RESTORING THE FOSTERS SIGN
One of the projects that was happening behind the scenes at the Glass House Collective HQ on North Chamberlain Avenue before the shutdown this Spring was a sign restoration.
When we moved into the building at 2513 North Chamberlain it had most recently been known as the former home to Ray’s Records. But two signs were on the building when we arrived, including a vintage sign in rough shape from the building’s older origins as the Fosters Clothing Store.
Thanks to an unsolicited grant from EFA in January to restore the neon sign as a mini placemaking project, we were able to have the old sign carefully and professionally removed, restored, repainted with new neon installed!
Wendy Brisky with Ortwein Sign was the project manager for the job and she and her team took great care of the fragile sign while lovingly bringing it back to life. Once the sign was in their studio, the restorers had to take it apart and repair each piece. Once the pieces were restored and painted, they created the Fosters logo graphics to apply to the fresh paint as new neon was being made. After the graphics were applied, the neon was attached to the sign and looking like new!
Installation day came during the shutdown, but we happily met the crew at our HQ on a rainy spring morning and that beautiful sign was properly reinstalled in its original location! Of course, we went live on Facebook (with over 4,000 views!) to share and document the moment and received such great comments. We even heard from Henry Foster’s great-nephew, David Jett, and were able to chat with him about the family business.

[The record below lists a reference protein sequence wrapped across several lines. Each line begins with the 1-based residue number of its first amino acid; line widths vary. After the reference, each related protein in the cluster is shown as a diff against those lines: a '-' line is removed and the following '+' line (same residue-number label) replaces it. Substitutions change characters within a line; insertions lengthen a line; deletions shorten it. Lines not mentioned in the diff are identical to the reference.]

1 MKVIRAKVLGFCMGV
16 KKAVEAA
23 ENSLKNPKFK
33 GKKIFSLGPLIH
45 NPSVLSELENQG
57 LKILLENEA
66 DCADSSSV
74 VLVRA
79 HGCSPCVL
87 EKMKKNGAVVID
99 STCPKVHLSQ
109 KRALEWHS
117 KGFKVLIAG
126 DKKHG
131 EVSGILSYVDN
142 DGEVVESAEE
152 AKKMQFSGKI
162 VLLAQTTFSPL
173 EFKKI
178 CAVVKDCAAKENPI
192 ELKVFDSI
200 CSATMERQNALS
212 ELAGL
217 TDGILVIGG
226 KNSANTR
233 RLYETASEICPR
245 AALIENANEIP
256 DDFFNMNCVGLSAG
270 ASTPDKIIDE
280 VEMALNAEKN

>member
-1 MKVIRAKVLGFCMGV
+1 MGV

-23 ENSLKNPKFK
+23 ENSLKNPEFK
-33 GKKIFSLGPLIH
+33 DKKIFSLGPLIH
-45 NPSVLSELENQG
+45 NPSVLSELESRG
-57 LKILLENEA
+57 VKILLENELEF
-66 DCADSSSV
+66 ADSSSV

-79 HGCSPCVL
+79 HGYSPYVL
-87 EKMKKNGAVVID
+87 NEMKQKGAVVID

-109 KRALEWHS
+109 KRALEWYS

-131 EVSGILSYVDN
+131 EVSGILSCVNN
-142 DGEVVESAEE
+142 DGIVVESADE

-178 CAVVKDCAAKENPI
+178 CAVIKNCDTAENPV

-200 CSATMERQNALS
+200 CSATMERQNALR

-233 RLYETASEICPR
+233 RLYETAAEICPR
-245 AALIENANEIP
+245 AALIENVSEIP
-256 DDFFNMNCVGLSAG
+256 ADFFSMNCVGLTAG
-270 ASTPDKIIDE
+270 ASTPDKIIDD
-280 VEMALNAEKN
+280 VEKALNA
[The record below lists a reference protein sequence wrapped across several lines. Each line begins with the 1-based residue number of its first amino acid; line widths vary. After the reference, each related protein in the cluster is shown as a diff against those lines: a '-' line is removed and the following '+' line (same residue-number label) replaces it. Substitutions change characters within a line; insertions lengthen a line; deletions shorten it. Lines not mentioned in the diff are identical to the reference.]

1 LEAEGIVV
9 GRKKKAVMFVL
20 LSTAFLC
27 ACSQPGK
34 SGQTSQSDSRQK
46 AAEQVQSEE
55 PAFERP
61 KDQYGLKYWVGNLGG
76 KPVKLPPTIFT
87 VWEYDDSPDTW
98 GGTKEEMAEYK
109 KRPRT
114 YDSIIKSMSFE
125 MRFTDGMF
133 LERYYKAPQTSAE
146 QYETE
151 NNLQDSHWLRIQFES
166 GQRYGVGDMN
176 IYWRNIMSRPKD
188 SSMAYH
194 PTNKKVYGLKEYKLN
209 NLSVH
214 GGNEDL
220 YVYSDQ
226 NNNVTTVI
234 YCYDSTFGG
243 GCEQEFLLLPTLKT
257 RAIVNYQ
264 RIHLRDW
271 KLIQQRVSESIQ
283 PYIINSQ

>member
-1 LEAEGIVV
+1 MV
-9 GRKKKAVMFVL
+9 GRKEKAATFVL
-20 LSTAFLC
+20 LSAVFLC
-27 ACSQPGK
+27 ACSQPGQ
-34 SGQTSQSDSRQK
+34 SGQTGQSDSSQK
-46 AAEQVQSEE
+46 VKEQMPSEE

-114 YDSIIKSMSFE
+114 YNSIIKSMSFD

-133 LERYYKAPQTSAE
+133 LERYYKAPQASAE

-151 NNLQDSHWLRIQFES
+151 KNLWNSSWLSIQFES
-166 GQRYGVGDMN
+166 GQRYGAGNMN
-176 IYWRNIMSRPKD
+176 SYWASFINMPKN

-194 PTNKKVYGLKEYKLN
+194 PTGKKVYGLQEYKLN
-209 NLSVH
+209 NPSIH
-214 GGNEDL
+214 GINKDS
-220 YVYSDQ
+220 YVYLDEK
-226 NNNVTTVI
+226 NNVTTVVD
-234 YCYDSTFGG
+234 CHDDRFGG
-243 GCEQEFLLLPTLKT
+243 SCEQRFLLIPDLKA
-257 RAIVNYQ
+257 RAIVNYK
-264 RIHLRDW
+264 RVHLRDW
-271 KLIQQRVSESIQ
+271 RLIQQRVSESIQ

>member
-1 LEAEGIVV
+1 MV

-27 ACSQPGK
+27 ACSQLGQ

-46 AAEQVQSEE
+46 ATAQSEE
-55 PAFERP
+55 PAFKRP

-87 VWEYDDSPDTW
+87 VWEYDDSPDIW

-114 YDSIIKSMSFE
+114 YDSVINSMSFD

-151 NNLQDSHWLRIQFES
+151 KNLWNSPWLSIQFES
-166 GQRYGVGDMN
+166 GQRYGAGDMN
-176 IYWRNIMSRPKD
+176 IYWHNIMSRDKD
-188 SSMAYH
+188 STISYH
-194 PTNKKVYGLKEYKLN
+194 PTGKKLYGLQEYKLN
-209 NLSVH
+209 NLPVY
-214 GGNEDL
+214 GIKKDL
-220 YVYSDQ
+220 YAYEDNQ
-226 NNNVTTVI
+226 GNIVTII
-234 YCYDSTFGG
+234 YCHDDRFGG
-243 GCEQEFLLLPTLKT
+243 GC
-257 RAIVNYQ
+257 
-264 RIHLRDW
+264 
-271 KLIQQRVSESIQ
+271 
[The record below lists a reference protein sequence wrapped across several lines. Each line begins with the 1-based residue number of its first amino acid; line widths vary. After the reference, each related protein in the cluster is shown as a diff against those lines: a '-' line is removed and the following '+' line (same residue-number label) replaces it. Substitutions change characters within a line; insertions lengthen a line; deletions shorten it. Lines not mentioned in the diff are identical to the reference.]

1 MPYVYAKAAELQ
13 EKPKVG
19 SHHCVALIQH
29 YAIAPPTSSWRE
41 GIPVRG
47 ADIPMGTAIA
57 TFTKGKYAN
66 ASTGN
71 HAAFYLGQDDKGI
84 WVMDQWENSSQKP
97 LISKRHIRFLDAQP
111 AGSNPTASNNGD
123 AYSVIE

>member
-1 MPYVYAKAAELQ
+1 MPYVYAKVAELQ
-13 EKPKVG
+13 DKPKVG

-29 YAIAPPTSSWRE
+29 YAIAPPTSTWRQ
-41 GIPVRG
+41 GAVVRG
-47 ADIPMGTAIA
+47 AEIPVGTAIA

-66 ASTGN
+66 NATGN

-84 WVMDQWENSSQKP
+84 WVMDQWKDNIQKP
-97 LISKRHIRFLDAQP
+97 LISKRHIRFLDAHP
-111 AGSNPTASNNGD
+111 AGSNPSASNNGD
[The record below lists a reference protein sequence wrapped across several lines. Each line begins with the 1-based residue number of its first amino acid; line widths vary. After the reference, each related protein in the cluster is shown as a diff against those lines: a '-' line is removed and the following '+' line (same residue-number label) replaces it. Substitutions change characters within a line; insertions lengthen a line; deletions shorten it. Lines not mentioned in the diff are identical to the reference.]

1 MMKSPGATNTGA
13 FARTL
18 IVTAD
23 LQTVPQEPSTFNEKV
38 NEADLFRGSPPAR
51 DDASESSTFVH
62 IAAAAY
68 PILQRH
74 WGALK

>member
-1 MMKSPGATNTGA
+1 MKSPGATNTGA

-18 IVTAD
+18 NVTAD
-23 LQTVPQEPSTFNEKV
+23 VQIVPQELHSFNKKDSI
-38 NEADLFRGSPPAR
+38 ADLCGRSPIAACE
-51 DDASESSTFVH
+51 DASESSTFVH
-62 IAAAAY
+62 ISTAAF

David told us his great Uncle Henry financed the family business that was run by David’s Grandfather. The Fosters Clothing Store was a simple store without fancy merchandise but had a nice popular selection of clothing to choose from. David said the store had already closed when he was a little boy in the late 60’s, but he knows his mother often spent time there in her childhood.
Interestingly, Uncle Henry was also a community connector in that location, according to David, just like Glass House Collective is today. Henry ran a barbershop and barbers credit union in the small building behind GHC on Appling, David said. “He knew everyone who lived all around North Chamberlain and Glass.”
Glass House Collective is glad to continue that part of the Foster family legacy as we work to shine light in our corner of the world and honor another Glass Farm original.